'Afghan peace deal before July 20 elections better'

It would be better for Afghanistan to have a peace agreement before the presidential elections scheduled for July 20, according to the top U.S. envoy for Afghanistan.

"The timing of the peace settlement from our point of view is the sooner, the better," Zalmay Khalilzad told an audience at the United States Institute of Peace in Washington late Friday.

Khalilzad said the U.S. would prefer a peace agreement before July "to bring the Taliban also into the process so that peace agreement would facilitate a peaceful election or a peaceful framework for proceedings with regard to the future of Afghanistan."

If there is no progress towards peace, he added, "the elections will take place, and we are doing what we can to support the preparations for a credible election."

Khalilzad stressed how "regional integration" would transform the region, particularly Central Asia.

Apologizing for his scratchy voice, Khalilzad joked: "This is what 42 hours of talking with the Taliban can do to you."

The Taliban and a number of Afghan officials, excluding the Kabul government, held a two-day conference in Moscow earlier this week.

Khalilzad said the Afghanistan of today is very different than the Afghanistan of 19 years ago.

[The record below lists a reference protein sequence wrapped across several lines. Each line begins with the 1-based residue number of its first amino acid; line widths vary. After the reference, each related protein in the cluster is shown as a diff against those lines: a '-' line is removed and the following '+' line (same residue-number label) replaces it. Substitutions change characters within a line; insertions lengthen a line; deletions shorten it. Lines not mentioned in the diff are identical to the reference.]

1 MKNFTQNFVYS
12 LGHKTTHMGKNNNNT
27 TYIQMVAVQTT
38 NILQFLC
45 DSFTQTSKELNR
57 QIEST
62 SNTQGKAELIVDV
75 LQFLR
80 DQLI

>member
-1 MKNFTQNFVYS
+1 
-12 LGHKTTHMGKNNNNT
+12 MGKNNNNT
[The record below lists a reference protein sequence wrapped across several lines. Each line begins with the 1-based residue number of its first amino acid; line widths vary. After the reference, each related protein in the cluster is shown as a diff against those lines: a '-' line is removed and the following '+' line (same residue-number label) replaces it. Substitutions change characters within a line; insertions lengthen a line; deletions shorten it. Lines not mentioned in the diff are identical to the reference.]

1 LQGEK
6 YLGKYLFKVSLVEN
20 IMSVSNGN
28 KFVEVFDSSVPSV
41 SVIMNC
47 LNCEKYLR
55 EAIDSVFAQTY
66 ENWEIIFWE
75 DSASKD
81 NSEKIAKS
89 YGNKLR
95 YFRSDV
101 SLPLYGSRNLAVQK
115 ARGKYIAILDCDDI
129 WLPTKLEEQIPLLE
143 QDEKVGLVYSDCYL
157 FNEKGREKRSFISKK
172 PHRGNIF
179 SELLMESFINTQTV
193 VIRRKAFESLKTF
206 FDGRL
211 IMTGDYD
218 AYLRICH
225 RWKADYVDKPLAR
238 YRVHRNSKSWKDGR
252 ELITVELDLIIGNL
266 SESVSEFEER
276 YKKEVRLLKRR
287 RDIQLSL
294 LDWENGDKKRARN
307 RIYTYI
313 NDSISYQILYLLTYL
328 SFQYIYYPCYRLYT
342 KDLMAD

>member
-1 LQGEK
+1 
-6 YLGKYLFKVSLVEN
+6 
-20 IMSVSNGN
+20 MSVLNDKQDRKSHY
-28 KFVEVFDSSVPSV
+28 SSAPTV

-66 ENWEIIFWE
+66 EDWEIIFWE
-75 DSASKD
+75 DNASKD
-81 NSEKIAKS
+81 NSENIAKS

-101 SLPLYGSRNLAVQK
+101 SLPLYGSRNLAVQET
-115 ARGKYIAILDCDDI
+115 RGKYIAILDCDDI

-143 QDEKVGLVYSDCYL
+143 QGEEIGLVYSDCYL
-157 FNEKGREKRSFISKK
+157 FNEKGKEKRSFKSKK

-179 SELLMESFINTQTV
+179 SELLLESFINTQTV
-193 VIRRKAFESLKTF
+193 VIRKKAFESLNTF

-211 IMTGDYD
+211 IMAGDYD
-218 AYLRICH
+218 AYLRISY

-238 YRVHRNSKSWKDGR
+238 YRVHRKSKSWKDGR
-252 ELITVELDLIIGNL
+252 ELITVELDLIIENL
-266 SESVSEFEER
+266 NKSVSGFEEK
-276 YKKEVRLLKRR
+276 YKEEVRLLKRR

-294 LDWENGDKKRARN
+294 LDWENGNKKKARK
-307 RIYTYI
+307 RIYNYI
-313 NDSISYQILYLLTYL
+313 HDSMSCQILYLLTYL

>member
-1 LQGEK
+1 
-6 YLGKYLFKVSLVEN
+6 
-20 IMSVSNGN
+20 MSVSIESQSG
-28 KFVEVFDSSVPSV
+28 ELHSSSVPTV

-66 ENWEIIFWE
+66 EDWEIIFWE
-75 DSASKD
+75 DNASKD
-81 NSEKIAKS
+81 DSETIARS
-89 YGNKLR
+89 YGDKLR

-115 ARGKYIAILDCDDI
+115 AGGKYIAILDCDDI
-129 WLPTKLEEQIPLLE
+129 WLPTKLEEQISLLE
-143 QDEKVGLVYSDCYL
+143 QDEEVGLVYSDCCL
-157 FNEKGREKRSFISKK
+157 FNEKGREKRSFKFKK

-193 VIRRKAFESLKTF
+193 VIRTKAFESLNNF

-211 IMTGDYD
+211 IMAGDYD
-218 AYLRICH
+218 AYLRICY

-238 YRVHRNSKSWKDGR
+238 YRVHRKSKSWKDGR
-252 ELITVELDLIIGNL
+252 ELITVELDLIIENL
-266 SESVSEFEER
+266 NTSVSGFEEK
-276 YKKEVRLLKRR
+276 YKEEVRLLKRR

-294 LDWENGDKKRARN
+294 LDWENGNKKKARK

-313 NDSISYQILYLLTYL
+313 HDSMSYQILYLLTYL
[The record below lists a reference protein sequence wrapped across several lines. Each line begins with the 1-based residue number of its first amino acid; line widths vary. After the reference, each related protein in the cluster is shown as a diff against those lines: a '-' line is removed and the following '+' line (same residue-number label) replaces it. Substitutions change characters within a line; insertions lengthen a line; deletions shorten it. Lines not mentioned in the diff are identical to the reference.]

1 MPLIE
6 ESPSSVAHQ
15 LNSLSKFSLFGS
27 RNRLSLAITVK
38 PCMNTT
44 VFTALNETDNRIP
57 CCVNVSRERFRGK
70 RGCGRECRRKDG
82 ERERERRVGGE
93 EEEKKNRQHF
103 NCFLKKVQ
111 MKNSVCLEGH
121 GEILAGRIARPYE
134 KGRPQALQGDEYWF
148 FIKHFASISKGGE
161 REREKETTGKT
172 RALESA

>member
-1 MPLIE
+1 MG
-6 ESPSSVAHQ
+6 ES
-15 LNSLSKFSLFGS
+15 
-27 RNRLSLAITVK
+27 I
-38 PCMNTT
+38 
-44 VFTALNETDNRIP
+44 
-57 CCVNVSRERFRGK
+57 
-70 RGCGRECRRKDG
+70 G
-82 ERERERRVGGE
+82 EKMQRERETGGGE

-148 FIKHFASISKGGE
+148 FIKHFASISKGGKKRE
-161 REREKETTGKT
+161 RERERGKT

"It's a different country. It will take time for the Taliban to appreciate that, but the message they have given to me is that they understand that they cannot go back."

Khalilzad said U.S. withdrawal from Afghanistan could only be sought after a peace agreement is reached.

"A peace agreement can allow withdrawal. But it is not just a withdrawal agreement that we are seeking. To achieve a peace agreement, quite a number of issues have to be dealt with," Khalilzad said, stressing two top issues during talks with the Taliban: counterterrorism and a U.S. withdrawal.

Khalilzad said an agreement was reached in principle with the Taliban "that no terrorist group, international terrorist group, or individuals would be able to use Afghanistan and the areas they control."

He added that "a possible U.S. withdrawal as part of our package deal" was agreed to in principle but that an immediate peace agreement would not be achieved without a comprehensive agreement on other issues.

"The other issues that must be dealt with are issues of a roadmap for Afghanistan to end the Afghan war. The Afghans must sit across the table with each other and come to an agreement about the future of their country," he said.

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